Photo Shutterstock

PROBLEMS: overcrowding, delays/cancellations.

Pre-pandemic, some 37 million travelers on nearly 900,000 flights passed through this Chicago facility every year. Well, eventually they did. Because the airport was strained beyond capacity and located in a city famously prone to extreme weather conditions involving wind gusts and snowstorms, delays and cancellations were as common as drunk Cubs fans on North Side L trains.

That's one reason why O'Hare ranked lowest in the "mega" airports category of J.D. Power's 2022 customer satisfaction survey . But things could be looking up: In December 2021, O'Hare finally completed a 16-year, $6-billion redevelopment plan that should make the place more pleasant and punctual. Fingers crossed!

3. Los Angeles International Airport

Photo Vinepair
Photo Vinepair

PROBLEMS: bad customer experience, traffic congestion, confusing layout.

Los Angeles traffic is the short answer. Getting to and from the airport is a nightmare. For instance, if you’re looking for a taxi, Uber, or Lyft to get into L.A. proper, you have to shuttle from the terminal to a designated parking lot. Expensive food, inadequate signage, and gridlock make for an unpleasant travel experience.

Passengers consistently give LAX bad marks. As is often the case in Los Angeles, getting there and getting around pose the biggest challenges. Stationed around a double-decker U-shaped roadway that feels about as well-organized as a stampede, the airport has nine different terminals—and may heaven have mercy on you if you need to get from one to another for a connecting flight. In most cases, you’ll have to leave security, walk or ride a shuttle bus (which will only travel counterclockwise, by the way) to the new terminal, where you will once again have to go through security before proceeding to your gate. And by “proceeding,” we mean “running as if pursued by lions.” Ongoing construction projects raise additional hurdles.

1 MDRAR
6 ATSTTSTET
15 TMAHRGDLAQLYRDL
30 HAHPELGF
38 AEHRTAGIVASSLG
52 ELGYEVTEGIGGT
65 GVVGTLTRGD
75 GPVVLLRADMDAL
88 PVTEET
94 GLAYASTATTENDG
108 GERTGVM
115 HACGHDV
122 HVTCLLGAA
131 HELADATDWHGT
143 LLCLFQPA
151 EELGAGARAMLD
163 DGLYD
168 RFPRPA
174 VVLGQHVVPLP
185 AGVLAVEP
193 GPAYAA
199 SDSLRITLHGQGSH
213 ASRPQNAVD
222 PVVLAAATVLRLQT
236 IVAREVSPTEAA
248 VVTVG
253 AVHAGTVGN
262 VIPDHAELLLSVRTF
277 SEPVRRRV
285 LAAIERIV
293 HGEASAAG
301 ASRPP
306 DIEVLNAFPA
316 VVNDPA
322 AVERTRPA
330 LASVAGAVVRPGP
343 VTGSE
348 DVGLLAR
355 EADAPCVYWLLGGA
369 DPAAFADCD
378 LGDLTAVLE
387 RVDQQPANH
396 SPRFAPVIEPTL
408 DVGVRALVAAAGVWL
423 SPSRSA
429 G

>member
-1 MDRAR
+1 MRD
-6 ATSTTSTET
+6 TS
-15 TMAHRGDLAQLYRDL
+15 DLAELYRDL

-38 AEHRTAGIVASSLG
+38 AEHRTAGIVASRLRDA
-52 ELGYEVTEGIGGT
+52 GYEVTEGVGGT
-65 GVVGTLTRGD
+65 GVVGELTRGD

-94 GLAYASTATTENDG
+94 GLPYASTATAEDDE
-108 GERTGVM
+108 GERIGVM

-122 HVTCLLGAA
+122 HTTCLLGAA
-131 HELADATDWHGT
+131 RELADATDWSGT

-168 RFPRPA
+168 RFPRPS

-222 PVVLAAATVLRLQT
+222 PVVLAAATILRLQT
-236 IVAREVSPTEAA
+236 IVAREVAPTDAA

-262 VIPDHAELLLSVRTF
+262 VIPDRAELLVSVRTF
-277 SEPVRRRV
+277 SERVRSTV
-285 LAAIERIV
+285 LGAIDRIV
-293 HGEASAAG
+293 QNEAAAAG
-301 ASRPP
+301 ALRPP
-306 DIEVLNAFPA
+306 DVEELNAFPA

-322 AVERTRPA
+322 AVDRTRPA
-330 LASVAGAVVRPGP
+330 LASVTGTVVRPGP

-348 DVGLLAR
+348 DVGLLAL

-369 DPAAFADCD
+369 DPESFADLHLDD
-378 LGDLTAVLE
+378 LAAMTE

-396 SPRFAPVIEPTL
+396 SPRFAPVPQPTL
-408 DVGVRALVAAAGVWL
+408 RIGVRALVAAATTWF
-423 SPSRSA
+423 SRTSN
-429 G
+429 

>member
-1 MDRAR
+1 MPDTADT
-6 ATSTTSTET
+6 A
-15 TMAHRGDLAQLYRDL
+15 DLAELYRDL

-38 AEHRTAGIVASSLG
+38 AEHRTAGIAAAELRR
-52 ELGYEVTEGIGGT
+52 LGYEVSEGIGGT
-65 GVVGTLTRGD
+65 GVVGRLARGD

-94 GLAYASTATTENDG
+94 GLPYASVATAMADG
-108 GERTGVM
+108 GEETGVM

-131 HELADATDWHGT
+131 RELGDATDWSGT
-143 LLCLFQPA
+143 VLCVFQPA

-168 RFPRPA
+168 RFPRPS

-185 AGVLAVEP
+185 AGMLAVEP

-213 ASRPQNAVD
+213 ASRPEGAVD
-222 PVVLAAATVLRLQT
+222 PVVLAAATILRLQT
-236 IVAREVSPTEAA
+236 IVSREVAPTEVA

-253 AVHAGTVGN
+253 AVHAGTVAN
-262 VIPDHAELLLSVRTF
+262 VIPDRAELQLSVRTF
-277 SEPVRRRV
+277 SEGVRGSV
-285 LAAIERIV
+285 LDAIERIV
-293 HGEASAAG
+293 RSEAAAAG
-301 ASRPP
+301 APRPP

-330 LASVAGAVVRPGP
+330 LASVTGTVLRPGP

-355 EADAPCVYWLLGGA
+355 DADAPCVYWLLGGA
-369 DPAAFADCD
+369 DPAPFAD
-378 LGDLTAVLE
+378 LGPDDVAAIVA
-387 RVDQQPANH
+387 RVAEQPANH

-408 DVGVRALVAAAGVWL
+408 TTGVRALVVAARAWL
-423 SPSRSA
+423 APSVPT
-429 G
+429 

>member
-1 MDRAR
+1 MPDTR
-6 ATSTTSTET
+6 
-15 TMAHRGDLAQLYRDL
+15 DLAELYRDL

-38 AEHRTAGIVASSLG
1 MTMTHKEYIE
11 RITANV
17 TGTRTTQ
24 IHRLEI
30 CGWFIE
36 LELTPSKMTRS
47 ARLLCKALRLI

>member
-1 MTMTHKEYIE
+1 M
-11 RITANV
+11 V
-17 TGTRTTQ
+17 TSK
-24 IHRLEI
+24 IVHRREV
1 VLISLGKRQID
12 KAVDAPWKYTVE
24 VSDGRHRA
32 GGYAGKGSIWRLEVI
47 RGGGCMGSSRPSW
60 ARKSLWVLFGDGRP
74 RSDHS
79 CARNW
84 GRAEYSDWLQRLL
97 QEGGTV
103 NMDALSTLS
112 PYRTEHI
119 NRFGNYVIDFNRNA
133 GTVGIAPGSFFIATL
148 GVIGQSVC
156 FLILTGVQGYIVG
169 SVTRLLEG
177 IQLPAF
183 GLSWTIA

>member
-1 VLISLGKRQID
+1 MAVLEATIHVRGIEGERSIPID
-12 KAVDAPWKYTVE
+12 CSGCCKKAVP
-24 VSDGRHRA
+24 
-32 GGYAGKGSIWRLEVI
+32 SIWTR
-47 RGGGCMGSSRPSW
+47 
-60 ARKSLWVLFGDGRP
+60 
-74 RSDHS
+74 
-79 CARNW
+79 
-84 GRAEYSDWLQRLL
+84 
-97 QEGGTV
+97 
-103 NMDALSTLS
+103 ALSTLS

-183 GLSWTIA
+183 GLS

On the bright side, many improvements have been recently completed, including the opening of more gates and computerized baggage handling at the Tom Bradley International Terminal, more upscale shops and restaurants, and an automated trolley to the car rental location. But will those upgrades make the place any easier to navigate? And how can parking and traffic congestion ever improve without better public transit options than the string of inconvenient and impractical trains and buses currently required to get from downtown L.A. to the airport?

What you should do: Allow for far more time to get to the airport than necessary, and take public transportation—a free shuttle runs from the Metro Green Line Aviation Station. That trip will save you time, frustration, and money ($1.75 for a one-way fare).

4. Boston Logan International Airport

Photo Enobytes
Photo Enobytes

Outside the city of Boston, this hub is New England’s biggest airport. It makes our “worst of” list for both overall low customer satisfaction — third worst for mega airports on the J.D. Power survey — and a high number of complaints filed against the TSA.